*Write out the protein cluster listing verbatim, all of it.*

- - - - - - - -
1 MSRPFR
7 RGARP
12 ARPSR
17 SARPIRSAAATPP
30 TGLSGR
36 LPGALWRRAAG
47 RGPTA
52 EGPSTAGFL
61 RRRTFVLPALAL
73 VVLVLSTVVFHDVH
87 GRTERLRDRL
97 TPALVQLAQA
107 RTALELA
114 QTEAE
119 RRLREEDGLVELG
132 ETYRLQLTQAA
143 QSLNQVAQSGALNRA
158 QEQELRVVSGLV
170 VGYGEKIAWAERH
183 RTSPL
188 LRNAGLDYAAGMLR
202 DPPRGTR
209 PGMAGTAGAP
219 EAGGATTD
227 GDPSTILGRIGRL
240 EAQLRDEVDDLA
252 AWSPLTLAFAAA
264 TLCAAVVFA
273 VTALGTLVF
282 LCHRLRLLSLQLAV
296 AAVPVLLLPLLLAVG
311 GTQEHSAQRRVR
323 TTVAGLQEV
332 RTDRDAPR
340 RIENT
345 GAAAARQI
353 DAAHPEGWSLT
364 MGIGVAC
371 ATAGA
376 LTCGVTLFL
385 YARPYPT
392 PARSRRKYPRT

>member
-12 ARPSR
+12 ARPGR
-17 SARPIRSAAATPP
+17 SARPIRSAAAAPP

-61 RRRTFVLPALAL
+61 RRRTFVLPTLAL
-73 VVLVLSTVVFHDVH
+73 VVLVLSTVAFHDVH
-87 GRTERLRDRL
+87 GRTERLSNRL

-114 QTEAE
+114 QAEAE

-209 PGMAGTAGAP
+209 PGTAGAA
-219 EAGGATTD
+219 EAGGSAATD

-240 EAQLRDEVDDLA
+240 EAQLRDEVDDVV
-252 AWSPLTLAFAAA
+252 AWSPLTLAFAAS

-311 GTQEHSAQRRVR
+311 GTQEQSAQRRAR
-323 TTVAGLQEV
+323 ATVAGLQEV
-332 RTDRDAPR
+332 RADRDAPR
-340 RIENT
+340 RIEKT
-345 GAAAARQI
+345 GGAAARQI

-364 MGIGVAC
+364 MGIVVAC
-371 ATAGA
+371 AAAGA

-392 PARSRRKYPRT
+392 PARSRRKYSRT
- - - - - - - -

1 MSRPFR
7 RGARP
12 ARPSR
17 SARPIRSAAATPP
30 TGLSGR
36 LPGALWRRAAG
47 RGPTA
52 EGPSTAGFL
61 RRRTFVLPALAL
73 VVLVLSTVVFHDVH
87 GRTERLRDRL
97 TPALVQLAQA
107 RTALELA
114 QTEAE
119 RRLREEDGLVELG
132 ETYRLQLTQAA
143 QSLNQVAQSGALNRA
158 QEQELRVVSGLV
170 VGYGEKIAWAERH
183 RTSPL
188 LRNAGLDYAAGMLR
202 DPPRGTR
209 PGMAGTAGAP
219 EAGGATTD
227 GDPSTILGRIGRL
240 EAQLRDEVDDLA
252 AWSPLTLAFAAA
264 TLCAAVVFA
273 VTALGTLVF
282 LCHRLRLLSLQLAV
296 AAVPVLLLPLLLAVG
311 GTQEHSAQRRVR
323 TTVAGLQEV
332 RTDRDAPR
340 RIENT
345 GAAAARQI
353 DAAHPEGWSLT
364 MGIGVAC
371 ATAGA
376 LTCGVTLFL
385 YARPYPT
392 PARSRRKYPRT

>member
-12 ARPSR
+12 ARPGR
-17 SARPIRSAAATPP
+17 SARPIRSAAAAPP

-61 RRRTFVLPALAL
+61 RRRTFVLPTLAL
-73 VVLVLSTVVFHDVH
+73 VVLVLSTVAFHDVH
-87 GRTERLRDRL
+87 GRTERLSNRL

-114 QTEAE
+114 QAEAE

-209 PGMAGTAGAP
+209 PGTAGAA
-219 EAGGATTD
+219 EAGGSAATD

-240 EAQLRDEVDDLA
+240 EAQLRDEVDDVV
-252 AWSPLTLAFAAA
+252 AWSPLTLAFAAS

-311 GTQEHSAQRRVR
+311 GTQEQSAQRRAR
-323 TTVAGLQEV
+323 ATVAGLQEV
-332 RTDRDAPR
+332 RADRDAPR
-340 RIENT
+340 RIEKT
-345 GAAAARQI
+345 GGAAARQI

-364 MGIGVAC
+364 MGIVVAC
-371 ATAGA
+371 AAAGA

-392 PARSRRKYPRT
+392 PARSRRKYSRT